We Weren't the Only Ones Who Noticed (Her Achievement)

Nov. 10, 2011
When we chose the industry-leading folks at Brigham and Women’s Hospital in Boston to grace our cover this month, because of their pioneering work in

When we chose the industry-leading folks at Brigham and Women’s Hospital in Boston to grace our cover this month, because of their pioneering work in applying business intelligence tools to clinical care improvement, we weren’t the only ones noticing their caliber of innovation. It turns out that CIO Sue Schade has just been recognized as one of CIO Magazine’s “2008 CIO 100 Winners.” As our cover story points out, Schade has worked very extensively with colleagues Michael Gustafson, M.D., Tejal Gandhi, M.D., and others at the hospital’s Center for Clinical Excellence to vastly and systematically improve patient safety and care quality. CIO recognized Schade’s accomplishments by naming her one of 100 CIOs nationwide, across all industries, deserving of recognition for their accomplishments. The magazine’s editors noted that “Brigham and Women’s Hospital was among the first healthcare organizations to implement the Balanced Scorecard to improve hospital performance, The hospital used SAS Strategic Performance Management for Healthcare to improve health services, patient experience and business management.”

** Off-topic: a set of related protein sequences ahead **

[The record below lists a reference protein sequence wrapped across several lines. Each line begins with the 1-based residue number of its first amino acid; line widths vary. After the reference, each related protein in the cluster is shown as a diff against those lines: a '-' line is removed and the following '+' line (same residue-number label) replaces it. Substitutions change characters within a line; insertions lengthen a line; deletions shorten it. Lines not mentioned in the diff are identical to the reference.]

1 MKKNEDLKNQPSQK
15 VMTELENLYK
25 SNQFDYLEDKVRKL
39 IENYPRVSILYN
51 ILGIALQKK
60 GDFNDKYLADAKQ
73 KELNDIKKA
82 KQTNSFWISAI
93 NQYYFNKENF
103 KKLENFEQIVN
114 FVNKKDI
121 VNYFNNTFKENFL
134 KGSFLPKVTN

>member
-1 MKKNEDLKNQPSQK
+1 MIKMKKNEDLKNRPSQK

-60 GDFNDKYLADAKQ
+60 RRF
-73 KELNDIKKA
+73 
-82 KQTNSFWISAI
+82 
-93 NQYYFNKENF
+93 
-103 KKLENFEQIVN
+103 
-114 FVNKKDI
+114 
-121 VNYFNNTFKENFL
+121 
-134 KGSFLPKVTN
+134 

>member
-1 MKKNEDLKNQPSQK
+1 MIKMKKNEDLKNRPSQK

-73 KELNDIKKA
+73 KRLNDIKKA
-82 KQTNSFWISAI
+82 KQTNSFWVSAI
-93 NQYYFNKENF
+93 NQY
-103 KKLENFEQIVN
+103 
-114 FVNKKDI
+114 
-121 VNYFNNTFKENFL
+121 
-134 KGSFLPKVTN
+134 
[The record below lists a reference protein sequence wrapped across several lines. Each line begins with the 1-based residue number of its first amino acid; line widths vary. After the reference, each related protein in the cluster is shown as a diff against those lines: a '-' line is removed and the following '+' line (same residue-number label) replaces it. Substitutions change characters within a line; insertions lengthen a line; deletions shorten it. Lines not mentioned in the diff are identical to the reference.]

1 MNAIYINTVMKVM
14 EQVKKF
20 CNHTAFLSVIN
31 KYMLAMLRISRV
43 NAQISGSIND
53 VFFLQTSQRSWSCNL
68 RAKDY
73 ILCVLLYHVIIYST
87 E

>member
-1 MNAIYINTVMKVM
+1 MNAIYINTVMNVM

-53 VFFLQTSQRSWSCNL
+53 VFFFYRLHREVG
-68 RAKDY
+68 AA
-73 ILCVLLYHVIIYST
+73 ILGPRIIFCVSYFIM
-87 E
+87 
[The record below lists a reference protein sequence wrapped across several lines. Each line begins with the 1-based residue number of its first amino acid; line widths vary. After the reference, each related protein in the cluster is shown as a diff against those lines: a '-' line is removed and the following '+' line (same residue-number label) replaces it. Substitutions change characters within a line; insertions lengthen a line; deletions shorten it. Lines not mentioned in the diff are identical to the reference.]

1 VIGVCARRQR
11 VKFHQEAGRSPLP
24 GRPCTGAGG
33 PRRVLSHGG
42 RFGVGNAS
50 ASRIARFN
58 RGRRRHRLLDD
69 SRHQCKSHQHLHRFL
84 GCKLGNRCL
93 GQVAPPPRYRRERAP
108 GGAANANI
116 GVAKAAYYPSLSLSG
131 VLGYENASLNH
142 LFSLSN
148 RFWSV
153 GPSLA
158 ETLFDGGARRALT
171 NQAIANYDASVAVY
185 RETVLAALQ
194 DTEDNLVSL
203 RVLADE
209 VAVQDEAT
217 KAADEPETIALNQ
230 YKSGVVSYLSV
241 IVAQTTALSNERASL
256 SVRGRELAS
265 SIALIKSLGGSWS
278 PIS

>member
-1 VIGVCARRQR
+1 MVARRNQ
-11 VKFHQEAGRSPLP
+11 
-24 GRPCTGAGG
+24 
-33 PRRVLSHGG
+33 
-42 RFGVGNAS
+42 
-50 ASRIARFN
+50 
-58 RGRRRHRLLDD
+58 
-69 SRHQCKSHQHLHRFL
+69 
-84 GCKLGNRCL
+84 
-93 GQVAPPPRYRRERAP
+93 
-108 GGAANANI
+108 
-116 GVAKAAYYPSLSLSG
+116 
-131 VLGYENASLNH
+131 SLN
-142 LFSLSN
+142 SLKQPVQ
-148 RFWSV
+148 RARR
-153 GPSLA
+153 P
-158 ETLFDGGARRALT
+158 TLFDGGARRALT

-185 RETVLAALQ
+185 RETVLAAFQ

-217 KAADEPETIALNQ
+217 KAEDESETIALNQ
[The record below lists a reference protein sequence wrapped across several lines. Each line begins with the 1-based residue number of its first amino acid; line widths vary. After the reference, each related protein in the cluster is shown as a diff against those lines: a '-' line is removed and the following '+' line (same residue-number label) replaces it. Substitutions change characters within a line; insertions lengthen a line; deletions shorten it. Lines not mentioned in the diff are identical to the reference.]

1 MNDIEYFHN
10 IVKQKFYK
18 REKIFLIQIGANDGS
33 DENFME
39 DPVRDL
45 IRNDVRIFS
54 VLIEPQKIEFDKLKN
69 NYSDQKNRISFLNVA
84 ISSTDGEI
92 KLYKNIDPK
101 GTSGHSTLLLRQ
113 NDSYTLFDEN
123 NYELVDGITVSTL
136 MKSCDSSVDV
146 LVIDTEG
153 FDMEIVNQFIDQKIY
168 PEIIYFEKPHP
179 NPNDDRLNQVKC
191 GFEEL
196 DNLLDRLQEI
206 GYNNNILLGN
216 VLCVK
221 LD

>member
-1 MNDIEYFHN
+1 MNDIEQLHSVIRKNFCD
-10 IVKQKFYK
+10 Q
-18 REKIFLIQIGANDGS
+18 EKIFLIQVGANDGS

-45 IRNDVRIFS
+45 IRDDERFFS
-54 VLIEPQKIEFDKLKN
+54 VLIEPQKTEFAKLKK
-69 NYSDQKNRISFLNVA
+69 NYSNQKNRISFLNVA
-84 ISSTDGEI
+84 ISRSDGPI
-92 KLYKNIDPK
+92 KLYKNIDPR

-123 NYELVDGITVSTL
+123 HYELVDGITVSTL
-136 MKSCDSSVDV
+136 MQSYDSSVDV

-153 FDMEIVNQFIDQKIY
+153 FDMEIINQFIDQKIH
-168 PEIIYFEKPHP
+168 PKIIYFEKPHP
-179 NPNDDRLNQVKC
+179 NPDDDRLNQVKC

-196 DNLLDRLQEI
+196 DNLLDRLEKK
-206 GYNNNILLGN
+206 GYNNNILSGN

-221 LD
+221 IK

What’s more, Schade wasn’t the only healthcare CIO to make the list. Michael Nguyen of the California Department of Health Care Services, Jeff Kessler of the Dana-Farber Cancer Institute, Gregory Veltri of the Denver Health and Hospital Authority, Thomas Lauzon of Health Plan of Michigan, Detlev (Herb) Smaltz of Ohio State University Medical Center, Michael Krouse of OhioHealth, Bert Reese of Sentara Healthcare, Gerry Lewis of Seton Healthcare Network, Edward Marx of Texas Health Resources, Dan Drawbaugh of the University of Pittsburgh Medical Center, Craig B. Luigart of the Veterans Health Administration, Lori Beer of WellPoint, and Jeff Keisling of Wyeth also made the list, for a very wide variety of innovations. And they joined 86 other CIOs, from companies as diverse as Accenture, Aflac, ATandT, BP, Cisco Systems, Coca-Cola, the District of Columbia Water and Sewer Authority, General Motors, Lockheed Martin, and Marriott International, all of whom are creating strategic innovations in their industries.

To me the fact that 14 of the 100 CIOs named by the magazine came from some area of healthcare is very significant. As with everything we at Healthcare Informatics do, it is clear that a great deal of innovation is taking place across the healthcare industry. It is highly gratifying for me when our coverage is further validated by other sources. Congratulations to Sue Schade and all the other healthcare CIOs on that list, and may the innovation continue!

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